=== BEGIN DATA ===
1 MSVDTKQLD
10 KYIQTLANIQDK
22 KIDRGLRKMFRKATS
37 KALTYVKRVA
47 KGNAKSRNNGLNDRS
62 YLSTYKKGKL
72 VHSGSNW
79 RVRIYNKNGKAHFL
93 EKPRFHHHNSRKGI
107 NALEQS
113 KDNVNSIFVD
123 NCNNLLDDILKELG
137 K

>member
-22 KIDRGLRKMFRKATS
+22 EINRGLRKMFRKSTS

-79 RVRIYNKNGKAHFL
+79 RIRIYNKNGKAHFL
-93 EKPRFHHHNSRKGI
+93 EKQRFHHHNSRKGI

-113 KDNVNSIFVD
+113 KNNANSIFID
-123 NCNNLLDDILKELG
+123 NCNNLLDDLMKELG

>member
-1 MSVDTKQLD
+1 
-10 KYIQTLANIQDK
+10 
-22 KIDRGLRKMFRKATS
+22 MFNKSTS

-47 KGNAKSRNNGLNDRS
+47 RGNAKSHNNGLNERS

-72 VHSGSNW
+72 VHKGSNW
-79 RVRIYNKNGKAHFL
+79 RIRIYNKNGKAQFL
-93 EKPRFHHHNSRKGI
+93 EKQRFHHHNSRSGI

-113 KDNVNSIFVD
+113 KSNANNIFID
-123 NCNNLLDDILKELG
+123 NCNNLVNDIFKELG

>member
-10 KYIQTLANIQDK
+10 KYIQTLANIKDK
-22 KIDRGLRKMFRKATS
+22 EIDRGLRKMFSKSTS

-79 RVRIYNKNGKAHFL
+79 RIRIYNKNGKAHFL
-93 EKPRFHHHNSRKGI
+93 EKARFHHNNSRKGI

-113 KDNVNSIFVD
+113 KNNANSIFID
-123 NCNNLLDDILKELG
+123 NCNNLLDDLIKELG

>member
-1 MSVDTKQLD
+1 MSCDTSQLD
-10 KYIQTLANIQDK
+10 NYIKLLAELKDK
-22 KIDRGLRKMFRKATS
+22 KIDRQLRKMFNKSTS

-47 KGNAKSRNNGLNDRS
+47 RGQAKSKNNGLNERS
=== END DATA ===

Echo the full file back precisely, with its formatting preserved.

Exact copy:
1 MSVDTKQLD
10 KYIQTLANIQDK
22 KIDRGLRKMFRKATS
37 KALTYVKRVA
47 KGNAKSRNNGLNDRS
62 YLSTYKKGKL
72 VHSGSNW
79 RVRIYNKNGKAHFL
93 EKPRFHHHNSRKGI
107 NALEQS
113 KDNVNSIFVD
123 NCNNLLDDILKELG
137 K

>member
-22 KIDRGLRKMFRKATS
+22 EINRGLRKMFRKSTS

-79 RVRIYNKNGKAHFL
+79 RIRIYNKNGKAHFL
-93 EKPRFHHHNSRKGI
+93 EKQRFHHHNSRKGI

-113 KDNVNSIFVD
+113 KNNANSIFID
-123 NCNNLLDDILKELG
+123 NCNNLLDDLMKELG

>member
-1 MSVDTKQLD
+1 
-10 KYIQTLANIQDK
+10 
-22 KIDRGLRKMFRKATS
+22 MFNKSTS

-47 KGNAKSRNNGLNDRS
+47 RGNAKSHNNGLNERS

-72 VHSGSNW
+72 VHKGSNW
-79 RVRIYNKNGKAHFL
+79 RIRIYNKNGKAQFL
-93 EKPRFHHHNSRKGI
+93 EKQRFHHHNSRSGI

-113 KDNVNSIFVD
+113 KSNANNIFID
-123 NCNNLLDDILKELG
+123 NCNNLVNDIFKELG

>member
-10 KYIQTLANIQDK
+10 KYIQTLANIKDK
-22 KIDRGLRKMFRKATS
+22 EIDRGLRKMFSKSTS

-79 RVRIYNKNGKAHFL
+79 RIRIYNKNGKAHFL
-93 EKPRFHHHNSRKGI
+93 EKARFHHNNSRKGI

-113 KDNVNSIFVD
+113 KNNANSIFID
-123 NCNNLLDDILKELG
+123 NCNNLLDDLIKELG

>member
-1 MSVDTKQLD
+1 MSCDTSQLD
-10 KYIQTLANIQDK
+10 NYIKLLAELKDK
-22 KIDRGLRKMFRKATS
+22 KIDRQLRKMFNKSTS

-47 KGNAKSRNNGLNDRS
+47 RGQAKSKNNGLNERS